But Muthanna province is relatively quiet and is much easier to hand over than the violence-racked oil port city of Basra to the east or Sunni Arab insurgent strongholds further north like Yusufiya, where the two U.S. soldiers went missing.

U.S. troops tried to establish positions in south Ramadi, one of the most troublesome Sunni insurgent strongholds. A Reuters witness saw seven U.S. tanks rumbling along the streets.

Al Muthana is where the Australians are going to redeploy near in order to provide continued training and support for Iraq forces.

Albright Says Iraq Invasion Encouraged Iran and North Korea to go ahead with Nuke plans.

In all honesty, I've always liked Madeleine Albright and I don't consider her to be completely wrong on many subjects, particularly her outspoken ideas on democracy and freedom abroad. Even in her above statement, she's not completely wrong, but she is, as they say, playing politics. The truth is, these two nations have been going after nuclear capabilities long before the Bush even thought about running for President. Anyone who has any clue about nuclear physics knows you just don't pop off a nuclear plant every year and create weapons within a year or two.

What has really happened is that these two countries have felt emboldened to go public with their programs and thumb their noses hoping to get public support instead of condemnation and sanctions. The US, for its part, has decided that Iran does not have the kind of support that NK does from China and we have a few less obligations or economic issues (thought China is certainly concerned with Iranian oil and natural gas). Time to draw the line, particularly against nuclear proliferation in the ME and South East Asia. Pakistan and India are enough.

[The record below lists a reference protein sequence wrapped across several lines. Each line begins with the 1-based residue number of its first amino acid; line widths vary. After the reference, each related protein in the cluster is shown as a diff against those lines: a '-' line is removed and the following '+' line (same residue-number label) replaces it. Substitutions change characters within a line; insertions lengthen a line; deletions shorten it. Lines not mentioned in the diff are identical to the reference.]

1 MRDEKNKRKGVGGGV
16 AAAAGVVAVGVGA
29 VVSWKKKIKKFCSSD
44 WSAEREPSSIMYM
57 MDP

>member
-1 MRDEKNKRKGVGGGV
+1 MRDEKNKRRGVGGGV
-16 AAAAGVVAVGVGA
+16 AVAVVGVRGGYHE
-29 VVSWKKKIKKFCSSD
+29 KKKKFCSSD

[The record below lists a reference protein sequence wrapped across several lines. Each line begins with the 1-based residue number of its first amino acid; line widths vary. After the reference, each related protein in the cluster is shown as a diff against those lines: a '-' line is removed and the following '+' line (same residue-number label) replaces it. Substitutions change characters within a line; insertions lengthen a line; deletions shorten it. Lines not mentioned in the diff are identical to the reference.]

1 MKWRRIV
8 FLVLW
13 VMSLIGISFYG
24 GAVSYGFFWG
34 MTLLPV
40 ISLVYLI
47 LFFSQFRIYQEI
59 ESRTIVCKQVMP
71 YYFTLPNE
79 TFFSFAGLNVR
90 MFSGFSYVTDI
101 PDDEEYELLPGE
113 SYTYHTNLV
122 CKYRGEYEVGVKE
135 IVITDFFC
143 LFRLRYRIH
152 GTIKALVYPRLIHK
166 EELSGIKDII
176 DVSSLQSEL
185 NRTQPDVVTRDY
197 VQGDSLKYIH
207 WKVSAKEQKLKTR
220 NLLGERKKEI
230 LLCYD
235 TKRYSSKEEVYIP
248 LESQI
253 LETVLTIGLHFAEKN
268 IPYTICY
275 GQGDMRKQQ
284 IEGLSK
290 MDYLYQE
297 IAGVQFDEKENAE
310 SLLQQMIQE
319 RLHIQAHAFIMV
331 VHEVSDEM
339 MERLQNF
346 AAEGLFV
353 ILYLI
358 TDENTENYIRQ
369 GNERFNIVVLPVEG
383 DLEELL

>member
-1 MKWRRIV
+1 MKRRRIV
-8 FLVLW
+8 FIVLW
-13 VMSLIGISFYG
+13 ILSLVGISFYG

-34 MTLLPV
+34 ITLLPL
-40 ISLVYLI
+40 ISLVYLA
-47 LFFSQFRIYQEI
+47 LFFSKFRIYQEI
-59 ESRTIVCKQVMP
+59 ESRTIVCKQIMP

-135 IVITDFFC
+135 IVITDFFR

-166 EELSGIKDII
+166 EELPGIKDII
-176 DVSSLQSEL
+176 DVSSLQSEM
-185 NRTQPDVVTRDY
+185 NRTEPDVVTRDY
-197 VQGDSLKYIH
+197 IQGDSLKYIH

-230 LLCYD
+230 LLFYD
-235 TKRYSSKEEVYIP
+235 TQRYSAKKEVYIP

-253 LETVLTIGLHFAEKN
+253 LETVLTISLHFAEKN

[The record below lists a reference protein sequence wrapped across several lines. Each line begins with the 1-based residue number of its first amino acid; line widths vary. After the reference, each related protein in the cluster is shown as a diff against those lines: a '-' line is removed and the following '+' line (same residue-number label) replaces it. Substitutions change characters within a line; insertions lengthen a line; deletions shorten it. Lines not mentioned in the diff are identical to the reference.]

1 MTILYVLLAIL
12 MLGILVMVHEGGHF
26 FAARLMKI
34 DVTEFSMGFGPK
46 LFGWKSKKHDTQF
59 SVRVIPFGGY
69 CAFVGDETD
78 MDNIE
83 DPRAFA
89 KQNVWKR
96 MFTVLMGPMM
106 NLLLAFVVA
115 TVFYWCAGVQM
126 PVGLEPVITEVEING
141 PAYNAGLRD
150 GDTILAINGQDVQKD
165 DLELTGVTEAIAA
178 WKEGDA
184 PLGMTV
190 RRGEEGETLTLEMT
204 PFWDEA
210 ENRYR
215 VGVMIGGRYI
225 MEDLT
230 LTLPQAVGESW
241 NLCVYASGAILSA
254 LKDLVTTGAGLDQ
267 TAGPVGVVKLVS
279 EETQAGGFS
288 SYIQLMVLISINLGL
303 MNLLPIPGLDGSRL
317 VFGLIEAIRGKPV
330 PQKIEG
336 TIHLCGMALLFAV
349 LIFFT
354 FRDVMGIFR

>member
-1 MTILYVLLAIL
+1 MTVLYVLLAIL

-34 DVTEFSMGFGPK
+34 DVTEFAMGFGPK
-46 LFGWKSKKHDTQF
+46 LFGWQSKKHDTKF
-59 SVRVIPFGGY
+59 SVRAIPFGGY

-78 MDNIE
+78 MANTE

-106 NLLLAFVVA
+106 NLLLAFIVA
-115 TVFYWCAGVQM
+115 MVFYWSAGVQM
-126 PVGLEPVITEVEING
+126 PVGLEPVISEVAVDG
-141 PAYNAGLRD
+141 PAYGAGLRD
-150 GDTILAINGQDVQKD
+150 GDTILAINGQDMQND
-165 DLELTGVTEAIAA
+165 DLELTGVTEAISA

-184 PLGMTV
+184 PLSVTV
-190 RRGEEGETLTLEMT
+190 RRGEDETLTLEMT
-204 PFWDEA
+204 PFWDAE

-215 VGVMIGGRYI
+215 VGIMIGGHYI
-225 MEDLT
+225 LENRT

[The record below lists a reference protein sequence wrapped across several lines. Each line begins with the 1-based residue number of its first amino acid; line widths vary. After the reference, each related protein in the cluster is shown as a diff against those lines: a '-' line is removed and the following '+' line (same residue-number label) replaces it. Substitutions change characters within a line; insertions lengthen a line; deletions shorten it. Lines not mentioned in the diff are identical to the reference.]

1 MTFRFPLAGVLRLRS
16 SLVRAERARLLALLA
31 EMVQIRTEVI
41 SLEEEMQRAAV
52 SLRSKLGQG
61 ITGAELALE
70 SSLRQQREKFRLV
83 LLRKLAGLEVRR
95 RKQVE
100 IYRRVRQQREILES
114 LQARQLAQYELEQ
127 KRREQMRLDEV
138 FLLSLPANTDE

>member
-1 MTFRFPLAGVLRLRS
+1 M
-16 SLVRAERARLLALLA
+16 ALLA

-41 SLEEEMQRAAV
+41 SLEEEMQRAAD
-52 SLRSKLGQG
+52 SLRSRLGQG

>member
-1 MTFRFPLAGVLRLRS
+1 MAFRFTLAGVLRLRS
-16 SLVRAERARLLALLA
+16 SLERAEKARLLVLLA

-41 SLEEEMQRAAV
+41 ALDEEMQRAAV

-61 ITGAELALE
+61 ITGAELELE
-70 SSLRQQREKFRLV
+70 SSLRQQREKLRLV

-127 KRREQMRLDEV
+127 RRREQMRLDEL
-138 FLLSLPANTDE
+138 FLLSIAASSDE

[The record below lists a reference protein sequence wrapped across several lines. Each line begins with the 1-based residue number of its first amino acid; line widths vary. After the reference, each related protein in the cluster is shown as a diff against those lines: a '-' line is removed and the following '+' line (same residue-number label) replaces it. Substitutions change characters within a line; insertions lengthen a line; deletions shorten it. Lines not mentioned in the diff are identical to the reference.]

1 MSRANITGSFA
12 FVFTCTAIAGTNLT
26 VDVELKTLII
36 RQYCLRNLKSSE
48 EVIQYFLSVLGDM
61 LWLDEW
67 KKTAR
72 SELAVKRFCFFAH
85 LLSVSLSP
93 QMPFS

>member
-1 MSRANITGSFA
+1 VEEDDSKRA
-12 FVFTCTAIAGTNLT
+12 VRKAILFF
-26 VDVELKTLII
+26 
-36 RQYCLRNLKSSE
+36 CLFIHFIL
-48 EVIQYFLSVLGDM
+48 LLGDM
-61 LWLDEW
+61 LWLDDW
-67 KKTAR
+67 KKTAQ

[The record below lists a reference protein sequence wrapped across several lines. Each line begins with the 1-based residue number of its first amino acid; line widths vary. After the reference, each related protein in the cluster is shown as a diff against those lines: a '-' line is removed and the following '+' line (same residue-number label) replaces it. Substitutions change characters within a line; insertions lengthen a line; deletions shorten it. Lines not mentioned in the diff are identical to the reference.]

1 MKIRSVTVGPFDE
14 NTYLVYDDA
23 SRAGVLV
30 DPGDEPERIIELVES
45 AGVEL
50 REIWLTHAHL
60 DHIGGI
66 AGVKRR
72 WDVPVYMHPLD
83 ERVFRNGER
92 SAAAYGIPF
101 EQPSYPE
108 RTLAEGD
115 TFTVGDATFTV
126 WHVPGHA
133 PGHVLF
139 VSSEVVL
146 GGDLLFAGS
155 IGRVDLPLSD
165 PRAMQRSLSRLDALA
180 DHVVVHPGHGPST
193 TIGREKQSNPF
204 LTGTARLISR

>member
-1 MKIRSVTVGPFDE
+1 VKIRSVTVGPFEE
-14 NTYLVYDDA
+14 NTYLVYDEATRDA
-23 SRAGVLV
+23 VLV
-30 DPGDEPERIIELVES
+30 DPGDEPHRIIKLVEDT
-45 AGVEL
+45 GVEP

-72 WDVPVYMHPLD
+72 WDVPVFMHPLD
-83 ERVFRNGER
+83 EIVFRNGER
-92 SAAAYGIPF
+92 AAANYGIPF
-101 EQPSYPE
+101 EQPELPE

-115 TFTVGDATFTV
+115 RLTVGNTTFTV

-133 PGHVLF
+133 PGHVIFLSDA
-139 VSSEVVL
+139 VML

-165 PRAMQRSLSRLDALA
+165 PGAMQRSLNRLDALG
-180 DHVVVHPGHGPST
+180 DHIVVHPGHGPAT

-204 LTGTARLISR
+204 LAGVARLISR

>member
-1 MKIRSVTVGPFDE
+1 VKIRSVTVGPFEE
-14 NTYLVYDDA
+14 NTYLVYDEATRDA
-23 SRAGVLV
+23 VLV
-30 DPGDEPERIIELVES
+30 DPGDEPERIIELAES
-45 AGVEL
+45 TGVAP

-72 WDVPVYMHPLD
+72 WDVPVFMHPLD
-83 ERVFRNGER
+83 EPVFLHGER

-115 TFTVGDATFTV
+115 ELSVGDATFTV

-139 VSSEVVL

Nukes don't keep you from getting invaded per se, but certainly political and economic concerns can keep people from being invaded as well.

Here's what the enemy does: Suicide Bomber hits Senior Citizen Home

And here you can read the continuing saga of who is to blame for the failed intelligence that led to the Iraq invasion. Half of which is partisan BS and half may be the truth, but I find one part really egregious in the BS department:

That's what makes their critique of the administration's intelligence handling so sobering. One of then-Secretary of State Colin Powell's aides describes how, as the White House's contentions about Saddam's weapons collapsed one by one, he typed out a resignation letter and kept it in his desk drawer, pulling it out each morning like a home remedy for guilt hangovers. ''It was a blow to me . . . It really affected me,'' the aide says of the realization that much of the administration's intelligence was faulty.